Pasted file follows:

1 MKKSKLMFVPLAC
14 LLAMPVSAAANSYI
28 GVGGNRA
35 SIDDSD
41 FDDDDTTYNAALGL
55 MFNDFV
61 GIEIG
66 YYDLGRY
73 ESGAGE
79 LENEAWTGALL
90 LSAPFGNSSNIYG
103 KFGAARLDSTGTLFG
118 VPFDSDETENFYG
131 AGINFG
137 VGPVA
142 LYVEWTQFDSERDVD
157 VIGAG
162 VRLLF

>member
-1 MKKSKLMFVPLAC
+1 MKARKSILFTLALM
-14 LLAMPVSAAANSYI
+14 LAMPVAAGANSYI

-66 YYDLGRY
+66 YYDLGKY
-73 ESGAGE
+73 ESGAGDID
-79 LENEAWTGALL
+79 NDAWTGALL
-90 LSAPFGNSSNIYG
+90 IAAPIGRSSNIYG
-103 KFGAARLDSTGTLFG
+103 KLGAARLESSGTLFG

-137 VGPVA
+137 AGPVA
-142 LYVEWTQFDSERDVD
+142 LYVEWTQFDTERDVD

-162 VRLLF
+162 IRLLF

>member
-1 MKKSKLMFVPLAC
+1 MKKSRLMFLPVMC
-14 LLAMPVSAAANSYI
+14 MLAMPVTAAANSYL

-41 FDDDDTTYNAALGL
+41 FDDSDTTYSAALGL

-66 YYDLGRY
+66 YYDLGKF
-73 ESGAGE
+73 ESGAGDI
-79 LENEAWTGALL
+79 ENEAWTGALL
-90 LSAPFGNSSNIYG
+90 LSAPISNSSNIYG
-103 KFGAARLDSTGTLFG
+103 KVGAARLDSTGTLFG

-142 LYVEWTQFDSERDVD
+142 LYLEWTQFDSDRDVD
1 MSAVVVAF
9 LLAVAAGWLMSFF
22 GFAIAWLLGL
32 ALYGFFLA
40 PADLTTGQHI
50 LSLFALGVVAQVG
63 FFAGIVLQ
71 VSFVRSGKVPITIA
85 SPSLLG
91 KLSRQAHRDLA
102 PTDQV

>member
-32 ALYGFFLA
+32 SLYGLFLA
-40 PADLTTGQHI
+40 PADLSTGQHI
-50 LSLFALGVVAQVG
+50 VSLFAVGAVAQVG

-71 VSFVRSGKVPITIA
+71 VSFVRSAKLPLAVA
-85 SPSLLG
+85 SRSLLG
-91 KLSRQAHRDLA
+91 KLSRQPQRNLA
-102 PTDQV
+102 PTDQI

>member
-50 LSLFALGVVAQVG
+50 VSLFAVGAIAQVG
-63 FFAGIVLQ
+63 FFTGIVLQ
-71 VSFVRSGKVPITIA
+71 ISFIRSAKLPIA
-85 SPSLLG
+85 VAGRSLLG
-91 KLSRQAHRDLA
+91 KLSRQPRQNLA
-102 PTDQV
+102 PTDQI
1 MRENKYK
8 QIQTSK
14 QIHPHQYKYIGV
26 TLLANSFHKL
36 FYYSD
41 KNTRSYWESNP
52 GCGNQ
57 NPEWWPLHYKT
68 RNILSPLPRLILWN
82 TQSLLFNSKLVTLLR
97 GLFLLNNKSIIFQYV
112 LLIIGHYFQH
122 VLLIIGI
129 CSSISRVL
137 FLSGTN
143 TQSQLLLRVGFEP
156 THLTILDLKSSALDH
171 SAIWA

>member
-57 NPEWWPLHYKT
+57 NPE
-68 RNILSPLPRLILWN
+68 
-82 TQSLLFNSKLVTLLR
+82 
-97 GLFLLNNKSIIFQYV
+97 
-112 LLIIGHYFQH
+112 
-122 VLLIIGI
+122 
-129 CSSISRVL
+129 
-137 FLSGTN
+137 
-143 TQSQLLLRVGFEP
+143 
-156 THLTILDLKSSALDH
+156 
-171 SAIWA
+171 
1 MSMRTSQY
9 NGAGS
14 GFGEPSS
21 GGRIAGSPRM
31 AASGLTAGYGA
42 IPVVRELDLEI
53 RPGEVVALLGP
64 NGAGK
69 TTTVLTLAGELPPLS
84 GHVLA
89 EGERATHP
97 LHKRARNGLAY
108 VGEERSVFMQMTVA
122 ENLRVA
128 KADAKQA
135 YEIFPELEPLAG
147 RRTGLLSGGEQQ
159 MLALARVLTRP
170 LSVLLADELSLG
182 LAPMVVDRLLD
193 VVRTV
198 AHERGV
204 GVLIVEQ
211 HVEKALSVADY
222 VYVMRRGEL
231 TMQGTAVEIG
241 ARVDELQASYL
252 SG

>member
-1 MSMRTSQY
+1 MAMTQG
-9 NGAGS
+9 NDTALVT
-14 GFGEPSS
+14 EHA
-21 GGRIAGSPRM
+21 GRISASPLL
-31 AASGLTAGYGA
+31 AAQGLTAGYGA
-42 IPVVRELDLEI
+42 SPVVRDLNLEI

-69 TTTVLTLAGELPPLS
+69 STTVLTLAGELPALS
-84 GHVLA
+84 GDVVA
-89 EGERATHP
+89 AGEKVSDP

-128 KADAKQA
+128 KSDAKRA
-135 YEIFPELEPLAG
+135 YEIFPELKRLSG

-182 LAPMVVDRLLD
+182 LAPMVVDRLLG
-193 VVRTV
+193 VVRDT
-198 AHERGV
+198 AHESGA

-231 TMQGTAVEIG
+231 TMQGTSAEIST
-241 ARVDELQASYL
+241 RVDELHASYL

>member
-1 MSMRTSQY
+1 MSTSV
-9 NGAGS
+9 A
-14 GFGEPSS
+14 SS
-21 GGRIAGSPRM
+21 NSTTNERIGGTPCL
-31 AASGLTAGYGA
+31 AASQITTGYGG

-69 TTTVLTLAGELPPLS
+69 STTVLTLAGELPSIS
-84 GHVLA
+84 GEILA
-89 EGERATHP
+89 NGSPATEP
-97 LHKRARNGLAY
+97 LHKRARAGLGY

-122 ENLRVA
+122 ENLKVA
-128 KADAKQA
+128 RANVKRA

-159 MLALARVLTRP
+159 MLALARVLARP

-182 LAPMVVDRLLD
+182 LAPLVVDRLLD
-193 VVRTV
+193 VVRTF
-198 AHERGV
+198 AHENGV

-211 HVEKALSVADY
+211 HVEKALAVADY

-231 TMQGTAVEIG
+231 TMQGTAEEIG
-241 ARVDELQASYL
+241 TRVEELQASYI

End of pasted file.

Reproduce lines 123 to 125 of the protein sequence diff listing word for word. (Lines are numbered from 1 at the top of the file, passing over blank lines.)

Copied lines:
-97 GLFLLNNKSIIFQYV
+97 
-112 LLIIGHYFQH